We studied the effects of a single genetic change on a complex mammalian behavior using animals congenic for two variants of Abpa, the gene for the alpha subunit of mouse salivary androgen-binding protein (ABP), in two-way preference tests. Females exhibited a preference for investigating salivas of males of their own genetic type of ABP but not for urines of either type of male. This preference behavior is consistent for samples of mice from geographically diverse populations of Mus musculus domesticus and M. m. musculus. These findings provide an explanation for the observation that this gene is evolving under strong selection.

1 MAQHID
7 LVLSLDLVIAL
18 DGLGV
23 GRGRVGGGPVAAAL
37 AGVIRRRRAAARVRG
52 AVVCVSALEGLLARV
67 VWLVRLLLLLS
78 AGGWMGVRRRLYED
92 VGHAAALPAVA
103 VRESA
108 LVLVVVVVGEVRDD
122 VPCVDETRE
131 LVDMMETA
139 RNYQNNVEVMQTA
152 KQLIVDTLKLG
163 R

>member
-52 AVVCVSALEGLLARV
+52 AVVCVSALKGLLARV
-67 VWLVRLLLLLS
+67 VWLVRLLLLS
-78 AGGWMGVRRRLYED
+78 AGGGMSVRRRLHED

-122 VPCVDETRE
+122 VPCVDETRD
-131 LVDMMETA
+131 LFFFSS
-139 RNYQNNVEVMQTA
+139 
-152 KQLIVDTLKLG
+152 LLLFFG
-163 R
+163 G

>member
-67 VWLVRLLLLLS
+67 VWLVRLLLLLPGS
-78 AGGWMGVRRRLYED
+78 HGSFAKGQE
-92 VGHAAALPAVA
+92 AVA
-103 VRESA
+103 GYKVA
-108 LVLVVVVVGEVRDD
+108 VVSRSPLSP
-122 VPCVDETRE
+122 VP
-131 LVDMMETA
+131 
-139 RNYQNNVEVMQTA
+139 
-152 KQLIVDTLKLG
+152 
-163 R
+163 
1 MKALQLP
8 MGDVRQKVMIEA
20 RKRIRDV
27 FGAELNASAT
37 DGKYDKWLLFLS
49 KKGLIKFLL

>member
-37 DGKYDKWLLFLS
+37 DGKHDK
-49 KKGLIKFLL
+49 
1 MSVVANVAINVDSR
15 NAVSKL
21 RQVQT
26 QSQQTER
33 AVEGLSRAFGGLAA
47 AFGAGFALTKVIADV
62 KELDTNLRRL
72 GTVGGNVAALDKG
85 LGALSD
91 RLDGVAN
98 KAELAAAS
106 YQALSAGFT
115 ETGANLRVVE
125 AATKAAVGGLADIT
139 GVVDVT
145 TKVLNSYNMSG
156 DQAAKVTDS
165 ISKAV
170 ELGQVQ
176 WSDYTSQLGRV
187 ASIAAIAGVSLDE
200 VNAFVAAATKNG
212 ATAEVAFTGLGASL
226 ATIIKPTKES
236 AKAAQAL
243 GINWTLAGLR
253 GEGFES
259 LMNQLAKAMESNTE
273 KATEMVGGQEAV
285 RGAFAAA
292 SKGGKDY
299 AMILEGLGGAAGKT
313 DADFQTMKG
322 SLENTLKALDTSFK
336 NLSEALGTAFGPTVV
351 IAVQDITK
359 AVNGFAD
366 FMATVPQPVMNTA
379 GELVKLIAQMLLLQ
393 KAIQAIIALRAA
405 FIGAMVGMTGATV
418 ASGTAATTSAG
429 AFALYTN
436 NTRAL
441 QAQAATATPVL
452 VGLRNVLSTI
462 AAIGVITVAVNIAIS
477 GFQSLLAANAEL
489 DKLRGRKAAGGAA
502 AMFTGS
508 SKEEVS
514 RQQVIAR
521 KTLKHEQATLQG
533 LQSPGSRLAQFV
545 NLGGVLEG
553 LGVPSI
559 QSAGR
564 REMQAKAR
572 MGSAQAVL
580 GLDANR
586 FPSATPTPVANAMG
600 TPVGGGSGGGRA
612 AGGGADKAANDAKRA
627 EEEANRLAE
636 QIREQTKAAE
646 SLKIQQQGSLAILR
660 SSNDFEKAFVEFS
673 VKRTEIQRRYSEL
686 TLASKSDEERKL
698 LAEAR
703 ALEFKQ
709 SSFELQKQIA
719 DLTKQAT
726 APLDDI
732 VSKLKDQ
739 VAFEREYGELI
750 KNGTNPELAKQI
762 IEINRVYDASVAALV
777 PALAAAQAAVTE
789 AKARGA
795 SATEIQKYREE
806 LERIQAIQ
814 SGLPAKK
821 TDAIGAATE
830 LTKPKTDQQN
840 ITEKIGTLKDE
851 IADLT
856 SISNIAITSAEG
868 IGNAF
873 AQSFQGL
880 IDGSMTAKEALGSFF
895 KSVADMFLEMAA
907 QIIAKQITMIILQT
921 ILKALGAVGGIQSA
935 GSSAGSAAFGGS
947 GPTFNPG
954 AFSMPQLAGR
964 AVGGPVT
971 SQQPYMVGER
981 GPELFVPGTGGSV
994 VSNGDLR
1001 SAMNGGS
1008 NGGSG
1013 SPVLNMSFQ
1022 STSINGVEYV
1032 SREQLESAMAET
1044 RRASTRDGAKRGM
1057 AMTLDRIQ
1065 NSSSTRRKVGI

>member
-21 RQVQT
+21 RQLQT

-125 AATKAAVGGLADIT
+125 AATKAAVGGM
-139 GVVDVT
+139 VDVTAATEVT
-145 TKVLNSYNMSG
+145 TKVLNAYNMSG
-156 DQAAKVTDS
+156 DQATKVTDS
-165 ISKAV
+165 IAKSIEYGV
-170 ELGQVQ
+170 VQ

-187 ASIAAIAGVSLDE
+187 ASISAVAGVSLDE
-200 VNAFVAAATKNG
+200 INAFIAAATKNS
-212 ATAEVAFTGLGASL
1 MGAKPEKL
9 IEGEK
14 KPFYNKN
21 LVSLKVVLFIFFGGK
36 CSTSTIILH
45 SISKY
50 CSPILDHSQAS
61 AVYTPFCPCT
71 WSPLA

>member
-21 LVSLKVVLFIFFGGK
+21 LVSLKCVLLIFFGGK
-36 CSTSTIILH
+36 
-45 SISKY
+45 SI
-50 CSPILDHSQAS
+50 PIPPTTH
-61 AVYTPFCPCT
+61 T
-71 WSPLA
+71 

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Vol. 55 • No. 3